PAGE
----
RICHARDSON v. RICHARDSON

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Supreme Court, Appellate Division, Second Department, New York.

John Thomas RICHARDSON, etc., Respondent, v. Gladys RICHARDSON, Appellant.

Decided: October 14, 2003

ANITA R. FLORIO, J.P., SONDRA MILLER, WILLIAM D. FRIEDMANN and DANIEL F. LUCIANO, JJ. Barbara M. Pizzolato, P.C., Hauppauge, NY, for appellant. Feldman and Feldman, Hauppauge, N.Y. (Steven A. Feldman of counsel), for respondent.

In an action, inter alia, for a judgment declaring the plaintiff to be the sole owner of certain real property, the defendant appeals, as limited by her notice of appeal and brief, from so much of an order of the Supreme Court, Suffolk County (Burke, J.), dated October 22, 2001, as denied that branch of her cross motion which was to vacate a judgment of the same court (McCarthy, J.), dated August 16, 1989, entered upon her default in answering.

ORDERED that the order is affirmed insofar as appealed from, with costs.

The plaintiff's decedent (hereinafter the former husband) and the defendant (hereinafter the former wife) were divorced in 1979 pursuant to a judgment which, among other things, called for the former marital residence to be sold when their youngest child attained the age of 18.   In 1981 the parties allegedly entered into a written agreement pursuant to which the former wife agreed to convey her interest in the former marital residence to the former husband.   The former wife received $4,000 at that time, and executed a document she later claimed was a loan acknowledgment.   In 1988, when the former husband was unable to obtain refinancing, he tendered a deed to the former wife which she declined to execute.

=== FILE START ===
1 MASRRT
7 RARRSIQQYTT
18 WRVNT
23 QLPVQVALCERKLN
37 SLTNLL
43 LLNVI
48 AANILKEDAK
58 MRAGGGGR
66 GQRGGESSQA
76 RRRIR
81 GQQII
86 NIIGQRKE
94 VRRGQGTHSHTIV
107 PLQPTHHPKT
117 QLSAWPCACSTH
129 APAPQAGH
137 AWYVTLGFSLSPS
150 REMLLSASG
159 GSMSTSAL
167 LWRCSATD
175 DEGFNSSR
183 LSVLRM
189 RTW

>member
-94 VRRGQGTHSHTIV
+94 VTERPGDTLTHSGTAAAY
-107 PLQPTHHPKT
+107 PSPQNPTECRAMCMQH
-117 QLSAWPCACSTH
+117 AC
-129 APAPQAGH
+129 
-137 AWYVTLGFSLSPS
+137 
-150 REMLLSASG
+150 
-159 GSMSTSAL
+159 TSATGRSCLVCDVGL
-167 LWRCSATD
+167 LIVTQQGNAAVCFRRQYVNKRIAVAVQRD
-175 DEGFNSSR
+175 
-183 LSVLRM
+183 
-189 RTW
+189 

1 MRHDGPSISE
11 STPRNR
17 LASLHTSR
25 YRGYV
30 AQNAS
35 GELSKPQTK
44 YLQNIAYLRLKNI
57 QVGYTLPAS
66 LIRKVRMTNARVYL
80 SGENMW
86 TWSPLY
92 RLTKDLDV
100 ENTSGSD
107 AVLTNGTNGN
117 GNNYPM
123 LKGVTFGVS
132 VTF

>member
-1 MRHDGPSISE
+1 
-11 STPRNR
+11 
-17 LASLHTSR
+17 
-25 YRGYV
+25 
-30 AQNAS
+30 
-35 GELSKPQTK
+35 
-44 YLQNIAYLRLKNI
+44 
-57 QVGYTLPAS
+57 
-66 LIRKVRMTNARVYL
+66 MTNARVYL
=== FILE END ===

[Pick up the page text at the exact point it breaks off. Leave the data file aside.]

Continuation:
The former husband commenced the instant action in 1989, inter alia, for a judgment declaring him to be the sole owner of the property.   The former wife admittedly was served but failed to answer and, following an inquest, the court entered a judgment declaring the former husband to be the sole owner.   In 2001 the former husband requested issuance of a sheriff's deed in order to facilitate his sale of the property to a third party, and the former wife cross-moved to vacate her default pursuant to CPLR 5015(a)(3) on the ground of fraud, misrepresentation, or other misconduct.   The Supreme Court denied the motion.

The former wife contends that she was not properly served with notice of the inquest in 1989 because the zip code was missing from her address in the letter transmitting the notice and in an affidavit of service prepared by the former husband's attorney.   This contention is without merit (see Donohue v. La Pierre, 99 A.D.2d 570, 471 N.Y.S.2d 396;  Brownell v. Feingold, 82 A.D.2d 844, 440 N.Y.S.2d 57;  see also Peters v. National R.R. Passenger Corp., 966 F.2d 1483, 1487;  Pimentel v. U.S. Drug Enforcement Admin., 99 F.Supp.2d 420, 426;  E & H Partners v. Broadway Natl. Bank, 39 F.Supp.2d 275, 282), and the Supreme Court properly denied her cross motion to set aside the default judgment on that basis.

 A motion to vacate a judgment pursuant to CPLR 5015(a)(3) must be made within a reasonable time (see Miller v. Lanzisera, 273 A.D.2d 866, 868, 709 N.Y.S.2d 286;  Green Point Sav. Bank v. Arnold, 260 A.D.2d 543, 688 N.Y.S.2d 595).   The former wife concedes that she received the summons and complaint in 1989 and she did not move to vacate her default until 12 years later. Under the circumstances, this delay was unreasonable and supports the denial of her cross motion.

In light of our determination, we need not reach the parties' remaining contentions.

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